This is the second part of a look at the commercial trades during the Georgian Era. If you missed part one, you will find it HERE.
The cargo-handling docks of the early 1800s included the West India Dock, the London Dock, the Greenland Docks, the East India Docks, and later the St. Katherine’s Docks.
Robert Milligan, a wealthy West Indies shipowner, was the spearhead behind the construction of the West India Docks. Milligan suffered numerous losses due to thefts and delays at London’s Thames wharves, and so he organized a group of like-minded businessmen, including George Hibbert, the chairman of the West India Merchants of London. Hibbert promoted the idea of a wet dock circled by a high wall. With Parliament’s permission, the group formed the West India Dock Company. In 1799, the West India Docks were authorized by Parliament (not by the municipality of London).
William Jessop (23 January 1745 – 18 November 1814), an English civil engineer, best known for his work on canals, harbours and early railways in the late 18th and early 19th centuries, served as a consultant. Ralph Walker (1749 – 19 February 1824), a notable Scottish-born civil engineer in the late 18th and early 19th centuries, particularly associated with harbour engineering works in London also served the project as resident engineer. Architect George Gwilt designed the warehouse block. There was an Import Dock and an Export Dock. A line of warehouses formed along the north side of the Import Dock.
According to English History Online, “The 1801–2 Import Dock walls survive, largely behind and below later alterations (figs 96a, 107). The upper parts of the west wall and the east end of the south wall remain exposed. The walls are of a type first used by Jessop in Dublin and Bristol in 1792–6, and widely adopted in later dock works. They are of brick, 28– 29ft high, with a curved, or ‘banana’, section, both for structural stability and to suit the shape of ships’ hulls. They are 6ft thick and backed by 3ft-thick counterforts, or buttresses, at 10ft centres, to help prevent slippage. The counterforts are bound to the main walling by flattened iron hoops, the earliest known example of such reinforced brickwork. The foundations were not piled, because the gravel bed was considered, and has proved, sufficiently stable. Clay puddle backed the walls and covered the dock floor, to prevent water escaping through the gravel. (fn. 13) [Report of the Committee on Housing in Greater London, p.12.] In the mid-nineteenth century the ‘inefficient’ gritstone copings were replaced by Aberdeen granite, and latticed timber fenders that had protected the upper portions of the walls from contact with shipping were removed.” [‘The West India Docks: The docks’, in Survey of London: Volumes 43 and 44, Poplar, Blackwall and Isle of Dogs, ed. Hermione Hobhouse (London, 1994), pp. 268-281 http://www.british-history.ac.uk/survey-london/vols43-4/pp268-281 [accessed 15 July 2015].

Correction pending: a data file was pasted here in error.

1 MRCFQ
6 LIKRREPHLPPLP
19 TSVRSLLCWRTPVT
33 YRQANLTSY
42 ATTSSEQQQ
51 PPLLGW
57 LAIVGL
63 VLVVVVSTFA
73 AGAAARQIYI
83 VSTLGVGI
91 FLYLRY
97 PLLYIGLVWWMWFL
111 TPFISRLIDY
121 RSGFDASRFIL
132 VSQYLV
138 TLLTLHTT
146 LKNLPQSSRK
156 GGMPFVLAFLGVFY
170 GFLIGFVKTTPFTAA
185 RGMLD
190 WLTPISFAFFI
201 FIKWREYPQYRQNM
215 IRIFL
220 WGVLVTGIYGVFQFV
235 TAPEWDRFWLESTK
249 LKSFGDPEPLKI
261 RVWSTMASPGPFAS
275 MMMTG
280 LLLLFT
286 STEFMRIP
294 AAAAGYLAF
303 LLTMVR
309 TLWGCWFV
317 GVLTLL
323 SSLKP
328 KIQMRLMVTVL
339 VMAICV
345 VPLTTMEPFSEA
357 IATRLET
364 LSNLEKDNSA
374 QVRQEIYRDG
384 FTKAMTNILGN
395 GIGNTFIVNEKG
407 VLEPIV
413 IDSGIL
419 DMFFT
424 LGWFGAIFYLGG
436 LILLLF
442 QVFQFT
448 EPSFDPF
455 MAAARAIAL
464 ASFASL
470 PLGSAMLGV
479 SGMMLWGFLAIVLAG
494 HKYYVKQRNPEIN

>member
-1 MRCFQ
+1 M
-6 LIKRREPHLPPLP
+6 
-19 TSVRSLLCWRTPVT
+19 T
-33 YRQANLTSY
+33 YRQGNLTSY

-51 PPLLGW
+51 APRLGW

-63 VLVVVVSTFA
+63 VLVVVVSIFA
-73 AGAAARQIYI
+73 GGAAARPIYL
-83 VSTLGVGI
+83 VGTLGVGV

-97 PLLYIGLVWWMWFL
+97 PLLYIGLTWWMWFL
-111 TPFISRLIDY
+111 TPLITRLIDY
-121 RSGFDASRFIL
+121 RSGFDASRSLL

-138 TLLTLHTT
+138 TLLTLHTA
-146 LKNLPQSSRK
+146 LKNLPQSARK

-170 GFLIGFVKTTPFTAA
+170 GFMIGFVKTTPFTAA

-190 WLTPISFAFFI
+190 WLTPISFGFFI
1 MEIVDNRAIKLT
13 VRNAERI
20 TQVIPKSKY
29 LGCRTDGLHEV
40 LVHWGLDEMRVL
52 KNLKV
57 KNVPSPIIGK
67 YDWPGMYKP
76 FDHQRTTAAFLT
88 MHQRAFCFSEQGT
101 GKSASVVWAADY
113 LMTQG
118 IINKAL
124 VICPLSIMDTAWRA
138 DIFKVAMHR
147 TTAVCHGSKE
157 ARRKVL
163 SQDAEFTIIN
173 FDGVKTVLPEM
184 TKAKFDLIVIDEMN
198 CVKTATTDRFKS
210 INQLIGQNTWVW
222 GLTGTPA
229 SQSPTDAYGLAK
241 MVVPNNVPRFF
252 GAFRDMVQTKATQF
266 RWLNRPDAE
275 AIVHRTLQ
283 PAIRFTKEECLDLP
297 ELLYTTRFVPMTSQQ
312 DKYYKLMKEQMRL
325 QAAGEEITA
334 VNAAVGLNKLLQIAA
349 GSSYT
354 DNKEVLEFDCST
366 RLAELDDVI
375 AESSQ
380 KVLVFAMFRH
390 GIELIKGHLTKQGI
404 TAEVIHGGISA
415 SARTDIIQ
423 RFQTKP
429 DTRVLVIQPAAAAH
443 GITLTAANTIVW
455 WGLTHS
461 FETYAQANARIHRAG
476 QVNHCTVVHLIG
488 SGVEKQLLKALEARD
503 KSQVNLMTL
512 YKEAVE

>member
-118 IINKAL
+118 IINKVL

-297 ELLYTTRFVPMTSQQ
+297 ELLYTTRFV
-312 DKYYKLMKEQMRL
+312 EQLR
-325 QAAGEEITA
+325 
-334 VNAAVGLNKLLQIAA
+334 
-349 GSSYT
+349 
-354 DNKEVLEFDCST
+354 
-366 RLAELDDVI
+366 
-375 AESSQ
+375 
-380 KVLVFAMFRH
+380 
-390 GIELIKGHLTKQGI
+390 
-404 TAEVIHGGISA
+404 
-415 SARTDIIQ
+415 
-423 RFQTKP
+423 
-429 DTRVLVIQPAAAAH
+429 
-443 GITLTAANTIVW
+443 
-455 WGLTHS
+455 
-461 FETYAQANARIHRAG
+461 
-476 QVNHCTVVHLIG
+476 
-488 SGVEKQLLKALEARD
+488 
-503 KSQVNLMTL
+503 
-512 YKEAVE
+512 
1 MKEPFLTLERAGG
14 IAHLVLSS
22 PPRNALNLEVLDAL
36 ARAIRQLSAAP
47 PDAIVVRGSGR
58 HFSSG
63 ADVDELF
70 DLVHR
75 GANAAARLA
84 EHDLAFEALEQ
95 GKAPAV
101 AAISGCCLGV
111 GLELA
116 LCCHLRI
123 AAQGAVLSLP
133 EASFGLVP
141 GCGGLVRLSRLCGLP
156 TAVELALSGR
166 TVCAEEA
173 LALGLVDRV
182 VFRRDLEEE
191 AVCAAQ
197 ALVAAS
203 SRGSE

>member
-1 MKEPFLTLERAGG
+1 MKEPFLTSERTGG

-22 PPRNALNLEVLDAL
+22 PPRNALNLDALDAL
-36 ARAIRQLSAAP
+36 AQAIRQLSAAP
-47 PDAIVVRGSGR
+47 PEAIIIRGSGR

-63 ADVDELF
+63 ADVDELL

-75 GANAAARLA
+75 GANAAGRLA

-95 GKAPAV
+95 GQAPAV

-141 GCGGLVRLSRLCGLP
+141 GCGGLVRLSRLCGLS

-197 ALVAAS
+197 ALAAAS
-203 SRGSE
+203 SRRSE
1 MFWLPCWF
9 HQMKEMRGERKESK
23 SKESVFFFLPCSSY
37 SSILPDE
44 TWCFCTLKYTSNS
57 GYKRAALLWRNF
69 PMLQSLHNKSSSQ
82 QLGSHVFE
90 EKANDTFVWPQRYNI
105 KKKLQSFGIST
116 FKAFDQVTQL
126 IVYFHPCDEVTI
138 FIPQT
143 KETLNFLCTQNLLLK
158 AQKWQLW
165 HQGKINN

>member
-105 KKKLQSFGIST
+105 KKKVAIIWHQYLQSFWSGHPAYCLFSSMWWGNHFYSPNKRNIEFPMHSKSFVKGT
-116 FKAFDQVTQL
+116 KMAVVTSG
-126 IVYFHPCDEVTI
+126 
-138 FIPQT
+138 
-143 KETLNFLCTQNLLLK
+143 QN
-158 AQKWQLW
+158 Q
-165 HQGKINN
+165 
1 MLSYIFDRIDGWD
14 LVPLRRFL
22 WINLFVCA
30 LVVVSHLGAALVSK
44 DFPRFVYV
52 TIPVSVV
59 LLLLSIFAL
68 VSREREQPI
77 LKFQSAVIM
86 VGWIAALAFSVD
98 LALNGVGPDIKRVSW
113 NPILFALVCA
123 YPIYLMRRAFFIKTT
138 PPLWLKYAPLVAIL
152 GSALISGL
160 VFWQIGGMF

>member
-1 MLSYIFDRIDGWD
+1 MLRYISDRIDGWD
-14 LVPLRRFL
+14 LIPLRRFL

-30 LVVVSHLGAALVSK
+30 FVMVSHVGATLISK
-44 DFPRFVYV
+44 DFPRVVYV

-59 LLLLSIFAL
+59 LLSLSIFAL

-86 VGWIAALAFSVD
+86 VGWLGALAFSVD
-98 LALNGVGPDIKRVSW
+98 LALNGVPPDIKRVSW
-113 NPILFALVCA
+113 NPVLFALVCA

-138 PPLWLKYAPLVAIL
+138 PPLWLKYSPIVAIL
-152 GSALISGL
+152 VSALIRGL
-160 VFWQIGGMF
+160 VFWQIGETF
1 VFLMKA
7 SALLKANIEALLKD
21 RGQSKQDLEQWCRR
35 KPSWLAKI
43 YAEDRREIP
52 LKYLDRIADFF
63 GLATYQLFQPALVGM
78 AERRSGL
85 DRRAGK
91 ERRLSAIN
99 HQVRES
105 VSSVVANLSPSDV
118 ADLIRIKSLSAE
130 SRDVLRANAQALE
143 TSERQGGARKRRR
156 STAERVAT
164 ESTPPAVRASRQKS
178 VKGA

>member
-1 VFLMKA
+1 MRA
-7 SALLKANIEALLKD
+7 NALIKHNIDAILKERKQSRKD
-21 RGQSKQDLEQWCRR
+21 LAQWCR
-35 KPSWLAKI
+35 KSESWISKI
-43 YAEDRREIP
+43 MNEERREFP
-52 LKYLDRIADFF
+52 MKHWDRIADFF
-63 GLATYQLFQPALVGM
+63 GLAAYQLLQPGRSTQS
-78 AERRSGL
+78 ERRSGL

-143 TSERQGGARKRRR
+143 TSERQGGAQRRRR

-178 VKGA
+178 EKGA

Daniel Asher Alexander was the architect for the London Docks at Wapping. These were the closest docks to London proper until St. Katherine’s Docks were built in the early 1820s. These docks cost in excess of £5½ million. “The London Docks occupied a total area of about 30 acres (120,000 m²), consisting of Western and Eastern docks linked by the short Tobacco Dock. The Western Dock was connected to the Thames by Hermitage Basin to the south west and Wapping Basin to the south. The Eastern Dock connected to the Thames via the Shadwell Basin to the east. The principal designers were the architects and engineers Daniel Asher Alexander and John Rennie. The docks specialised in high-value luxury commodities such as ivory, spices, coffee and cocoa as well as wine and wool, for which elegant warehouses and wine cellars were constructed. In 1864 they were amalgamated with St Katharine Docks. The system was never connected to the railway network. Together with the rest of the enclosed docks, the London Docks were taken over by the Port of London Authority in 1909.” (Wikipedia)
Daniel Asher Alexander assumed the role of surveyor to the London Dock Company between 1796 and 1831. Alexander was considered a genius by many. He was the designer of both the Dartmoor and the Maidenstone goals. The “skin floor” he designed for the processing of tobacco has been preserved as a shopping centre. His use of iron stanchions branching out as if tree limbs provided an unusual design, but one which provided a large area of uninterrupted floor space.